Monday, November 21, 2011

Lessons from the Cancer Centre

Since mid-October, I've spent every weekday morning sitting in the regional cancer centre while my mom has radiation for squamous cell carcinoma that didn't take the hint and go away surgically. While it can be a tough place to hang out, because reality tends to stare you in the face, it's also a good place for basic reminders on the importance of little things in our lives. Here's what I learned:

  • We are stronger together. When you hang out in the cancer centre, there aren't alot of secrets. Either you are fighting cancer yourself, or you are supporting someone who is fighting cancer. You don't have to make excuses why you are there, or go into detailed explanations. Cancer is the great equalizer, and there's something strangely comforting about the solidarity that builds as you start to recognize the same faces every day. Race, creed, belief, age, gender and sex don't matter. Cancer attacks everyone equally.
  • Do unto others. The second day of mom's treatment, two of the gentlemen, and I use that in the truest sense of the word, shared information about the designated parking area and a monthly parking pass. Having this small piece of information took away two big stressors in my mom's daily journey. I have since passed the information on to others. None of us heard it from hospital administration (although hopefully that will change after my battle with the bureacracy over a parking permit)-it came from fellow patients.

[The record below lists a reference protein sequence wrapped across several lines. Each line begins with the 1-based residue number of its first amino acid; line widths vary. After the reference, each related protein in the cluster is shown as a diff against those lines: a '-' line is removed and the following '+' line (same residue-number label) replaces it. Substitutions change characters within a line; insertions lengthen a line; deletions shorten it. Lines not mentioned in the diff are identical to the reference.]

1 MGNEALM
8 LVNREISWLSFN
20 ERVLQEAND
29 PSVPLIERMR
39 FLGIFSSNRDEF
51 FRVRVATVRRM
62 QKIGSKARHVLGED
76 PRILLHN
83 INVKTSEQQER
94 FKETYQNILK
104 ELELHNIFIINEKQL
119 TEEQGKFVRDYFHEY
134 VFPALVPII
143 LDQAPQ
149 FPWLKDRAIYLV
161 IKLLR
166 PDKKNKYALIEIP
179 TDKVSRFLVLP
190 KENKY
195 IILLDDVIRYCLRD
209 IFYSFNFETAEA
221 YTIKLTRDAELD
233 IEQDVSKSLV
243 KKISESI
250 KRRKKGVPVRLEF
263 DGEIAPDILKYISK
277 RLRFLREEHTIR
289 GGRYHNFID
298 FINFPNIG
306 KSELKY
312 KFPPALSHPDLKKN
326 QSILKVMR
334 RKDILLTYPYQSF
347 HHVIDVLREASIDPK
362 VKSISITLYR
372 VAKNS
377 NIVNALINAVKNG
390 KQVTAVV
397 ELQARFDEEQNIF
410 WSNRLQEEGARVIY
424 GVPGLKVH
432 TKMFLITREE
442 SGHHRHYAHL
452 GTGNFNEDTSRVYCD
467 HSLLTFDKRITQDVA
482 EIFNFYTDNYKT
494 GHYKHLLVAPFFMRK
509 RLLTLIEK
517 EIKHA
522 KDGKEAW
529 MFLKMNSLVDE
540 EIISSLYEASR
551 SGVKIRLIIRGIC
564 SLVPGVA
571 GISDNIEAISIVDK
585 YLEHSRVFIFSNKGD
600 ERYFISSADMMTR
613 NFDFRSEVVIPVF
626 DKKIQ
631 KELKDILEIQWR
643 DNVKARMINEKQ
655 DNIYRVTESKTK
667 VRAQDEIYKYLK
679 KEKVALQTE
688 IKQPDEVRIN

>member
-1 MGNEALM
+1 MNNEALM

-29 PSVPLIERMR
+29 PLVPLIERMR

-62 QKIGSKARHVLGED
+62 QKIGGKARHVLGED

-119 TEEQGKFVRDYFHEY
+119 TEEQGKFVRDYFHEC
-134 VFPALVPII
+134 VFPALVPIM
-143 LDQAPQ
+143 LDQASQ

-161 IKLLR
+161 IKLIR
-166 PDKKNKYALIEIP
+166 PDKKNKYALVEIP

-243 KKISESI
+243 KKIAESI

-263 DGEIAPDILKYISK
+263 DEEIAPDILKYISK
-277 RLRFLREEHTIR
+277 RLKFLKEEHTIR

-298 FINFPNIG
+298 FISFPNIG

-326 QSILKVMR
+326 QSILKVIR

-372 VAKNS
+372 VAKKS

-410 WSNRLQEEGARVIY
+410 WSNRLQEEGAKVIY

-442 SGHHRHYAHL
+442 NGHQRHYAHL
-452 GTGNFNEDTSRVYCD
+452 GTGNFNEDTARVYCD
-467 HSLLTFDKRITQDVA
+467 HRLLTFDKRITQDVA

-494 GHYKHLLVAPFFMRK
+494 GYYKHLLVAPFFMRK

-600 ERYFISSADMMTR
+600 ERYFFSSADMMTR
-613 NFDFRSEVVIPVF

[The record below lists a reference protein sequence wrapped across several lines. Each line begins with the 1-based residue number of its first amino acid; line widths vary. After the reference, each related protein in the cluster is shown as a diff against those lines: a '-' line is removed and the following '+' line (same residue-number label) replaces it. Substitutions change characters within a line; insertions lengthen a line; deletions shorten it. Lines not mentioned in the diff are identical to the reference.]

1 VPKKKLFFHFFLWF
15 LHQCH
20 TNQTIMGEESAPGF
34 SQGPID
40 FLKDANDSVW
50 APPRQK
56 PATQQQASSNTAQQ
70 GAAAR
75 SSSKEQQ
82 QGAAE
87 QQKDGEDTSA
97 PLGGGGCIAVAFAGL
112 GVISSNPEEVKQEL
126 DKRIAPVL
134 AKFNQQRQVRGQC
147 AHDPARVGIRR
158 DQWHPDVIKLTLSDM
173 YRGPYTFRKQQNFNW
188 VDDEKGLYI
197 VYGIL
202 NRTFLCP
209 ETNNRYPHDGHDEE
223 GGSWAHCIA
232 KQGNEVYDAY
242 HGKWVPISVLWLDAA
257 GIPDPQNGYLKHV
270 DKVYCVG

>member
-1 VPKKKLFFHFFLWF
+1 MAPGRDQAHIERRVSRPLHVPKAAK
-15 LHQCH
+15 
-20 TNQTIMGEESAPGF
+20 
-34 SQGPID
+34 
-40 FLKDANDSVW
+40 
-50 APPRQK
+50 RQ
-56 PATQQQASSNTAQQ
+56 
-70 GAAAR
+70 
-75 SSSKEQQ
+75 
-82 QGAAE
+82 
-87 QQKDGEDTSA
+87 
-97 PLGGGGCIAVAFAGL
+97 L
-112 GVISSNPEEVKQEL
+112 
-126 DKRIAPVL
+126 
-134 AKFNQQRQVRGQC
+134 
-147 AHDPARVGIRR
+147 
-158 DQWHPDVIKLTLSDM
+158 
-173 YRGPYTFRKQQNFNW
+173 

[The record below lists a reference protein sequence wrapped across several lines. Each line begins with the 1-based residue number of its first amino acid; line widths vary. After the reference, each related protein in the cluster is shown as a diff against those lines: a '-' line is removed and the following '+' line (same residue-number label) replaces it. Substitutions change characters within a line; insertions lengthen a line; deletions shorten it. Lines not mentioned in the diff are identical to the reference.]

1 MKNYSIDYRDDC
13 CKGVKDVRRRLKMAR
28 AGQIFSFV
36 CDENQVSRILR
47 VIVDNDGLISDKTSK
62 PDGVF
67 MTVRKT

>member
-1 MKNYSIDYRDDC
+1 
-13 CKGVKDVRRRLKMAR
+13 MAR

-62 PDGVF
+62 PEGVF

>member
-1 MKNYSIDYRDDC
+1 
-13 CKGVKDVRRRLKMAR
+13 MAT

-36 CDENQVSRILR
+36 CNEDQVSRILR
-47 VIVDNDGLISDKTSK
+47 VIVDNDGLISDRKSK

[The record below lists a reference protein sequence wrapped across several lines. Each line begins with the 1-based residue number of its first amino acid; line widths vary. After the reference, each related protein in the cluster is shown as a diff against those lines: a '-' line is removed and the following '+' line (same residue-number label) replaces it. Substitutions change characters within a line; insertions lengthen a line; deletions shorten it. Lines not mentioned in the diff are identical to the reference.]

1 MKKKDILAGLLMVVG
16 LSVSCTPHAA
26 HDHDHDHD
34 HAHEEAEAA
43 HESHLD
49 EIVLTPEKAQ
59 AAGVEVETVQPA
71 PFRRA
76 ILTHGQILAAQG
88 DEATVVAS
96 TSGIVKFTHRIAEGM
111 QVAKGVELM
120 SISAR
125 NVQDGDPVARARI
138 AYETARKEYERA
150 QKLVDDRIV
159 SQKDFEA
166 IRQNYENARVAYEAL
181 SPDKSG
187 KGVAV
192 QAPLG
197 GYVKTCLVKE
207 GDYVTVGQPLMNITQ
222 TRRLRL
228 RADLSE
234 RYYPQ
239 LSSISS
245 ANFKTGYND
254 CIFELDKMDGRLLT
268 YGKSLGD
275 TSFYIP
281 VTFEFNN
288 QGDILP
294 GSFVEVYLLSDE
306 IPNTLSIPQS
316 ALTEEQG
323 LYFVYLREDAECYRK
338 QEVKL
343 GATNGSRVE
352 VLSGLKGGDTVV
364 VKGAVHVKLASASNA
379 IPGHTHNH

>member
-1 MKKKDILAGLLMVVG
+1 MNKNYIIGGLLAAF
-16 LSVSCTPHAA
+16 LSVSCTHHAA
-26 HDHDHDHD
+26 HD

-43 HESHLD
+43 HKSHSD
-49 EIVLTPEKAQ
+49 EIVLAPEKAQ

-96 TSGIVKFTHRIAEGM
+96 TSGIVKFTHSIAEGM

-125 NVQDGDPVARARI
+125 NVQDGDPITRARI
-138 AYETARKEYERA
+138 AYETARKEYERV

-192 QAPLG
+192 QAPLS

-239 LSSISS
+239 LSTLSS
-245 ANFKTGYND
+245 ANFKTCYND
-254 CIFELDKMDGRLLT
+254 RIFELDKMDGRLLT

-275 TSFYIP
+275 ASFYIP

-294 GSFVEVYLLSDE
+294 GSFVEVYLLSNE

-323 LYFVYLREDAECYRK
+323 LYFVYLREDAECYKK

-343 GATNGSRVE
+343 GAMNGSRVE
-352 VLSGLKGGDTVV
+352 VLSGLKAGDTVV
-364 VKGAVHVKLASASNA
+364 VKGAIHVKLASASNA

• Small things matter.  Small things can make a big difference when you're facing a nasty adversary. Patients receive a printout of all their appointments on the first day, so you can see the journey ahead, and you know what you are doing and when. Changing an appointment is not a hassle. There are lockers with keys that patients can use if they need to change into hospital gowns. The main waiting area for radiation has coffee and tea and comfortable chairs. Volunteers restock the magazines on a regular basis. 
  • You have a name. Once you get into the treatment areas, you are not a chart. You are a person with a name, and people remember you and ask about you. They remember if you have a family, or grandchildren, they compliment you on a scarf or an outfit, and they treat you with respect. Efficiency does not have to be rude.
  • Courage wears many faces. I interviewed Dr Craig McFadyen, surgeon and Regional VP of the Grand River Regional Cancer Centre a few months ago for an article about the Cancer Centre that unfortunately died  when Waterloo was tanked. He said that he was always humbled and inspired by the courage of the patients fighting cancer. “Every day you see extraordinary examples of courage in the Centre. Cancer is a tough enemy and we use things that can hurt you to cure you. The perseverance that people have to continue on and keep fighting inspires me every day.” 
God bless the patients, the caregivers and the families. Together we are stronger.